Casablanca, Morocco

This city is the industrial center of Morokko and you can feel the industrial atmosphere. After visiting all the royal cities and Marrakech, I was quite disappointed. 

The Hasan - 11 - Mosque is very famous and the main attraction in Casablanca. From the outside it is very impressing and monumental, from the inside it is giant, but a little bit rough. I missed the perfect floral ornaments, which are typical for the islamic style.

The Fact that they can open the whole roof (like an open air Mosque) fascinated me deeply.


Volubilis - Meknès, Morocco

These Roman and Berber ruins have their origins in the 3rd century BC.

The site is now very well preserved and it´s famous for the wonderful Mosaics on the floors. 

Even if you are not interested in this archeological site, you can admire the great choice of this genius loci in the roman time. You have got a great view and the perfect location for an old roman city.

In 1997 it was listed on the UNESCO World Heritage Site.

The modern Entrance building by KILO Architecture was built in 2011.

Fès, Morocco

It´s not only the oldest of the royal cities, in Fès is also the oldest University on Earth - the University of Al Qarawiyin, founded in 859.

The very famous Medina with its many alleys, where you are lost if you are not local and the tenner quarter with its´ bad smell (in summer) is a must do for every tourist.

Unfortunately it is prohibited to enter the Royal Palace or even take a photo of the facade or anything.

If you go up to the Tombeaux Des Mérinides, you´ve got a great view over the Medina and it´s many tiny houses.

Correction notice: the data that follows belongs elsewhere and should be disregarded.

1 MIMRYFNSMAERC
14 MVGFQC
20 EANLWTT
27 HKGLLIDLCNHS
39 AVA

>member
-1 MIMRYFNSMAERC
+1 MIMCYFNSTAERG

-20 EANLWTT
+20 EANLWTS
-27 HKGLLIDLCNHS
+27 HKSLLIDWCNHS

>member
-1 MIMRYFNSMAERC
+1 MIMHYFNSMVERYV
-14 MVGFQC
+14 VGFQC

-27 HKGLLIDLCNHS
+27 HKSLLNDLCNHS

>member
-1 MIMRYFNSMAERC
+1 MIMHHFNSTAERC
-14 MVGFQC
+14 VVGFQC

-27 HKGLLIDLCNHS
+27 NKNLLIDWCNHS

Kasbah - a typical moroccan home, Morocco

It is a citadel in the regions of North Africa. In a Kasbah lived one family with ca. 20 persons. The 80 - 120 cm thick walls built out of mud, straw and sand, protected the family from animals, attackers and the heat in summer. 

These materials are very healthy and are the reason for a very good indoor climate.

But if they do not always renovate and renew, the Kasbah, it will return to dust.


Vernacular Architecture, Morocco

This way of building is perfectly adapted to the local needs, the local traditions and the climate.

This vernacular material is mud in Morocco. It is one of the oldest building materials of the humanity and one third of the population on earth is still living houses out of mud.

You can find it everywhere and it fulfils your needs like no other material. Beside the technical aspects, these mud houses fit perfectly into the landscape. It seems like the Architecture mergers with the landscape.

Marrakech, Morocco

If you don´t have much time, pause on the roof terrace of the Café du France and observe the scene on the square. It will take hours until you have seen everything between the jugglers, sellers, snake charmers, doctors, tourists, locals and horse drawn carriages. There you can feel the magic, the character and the mentality of this city.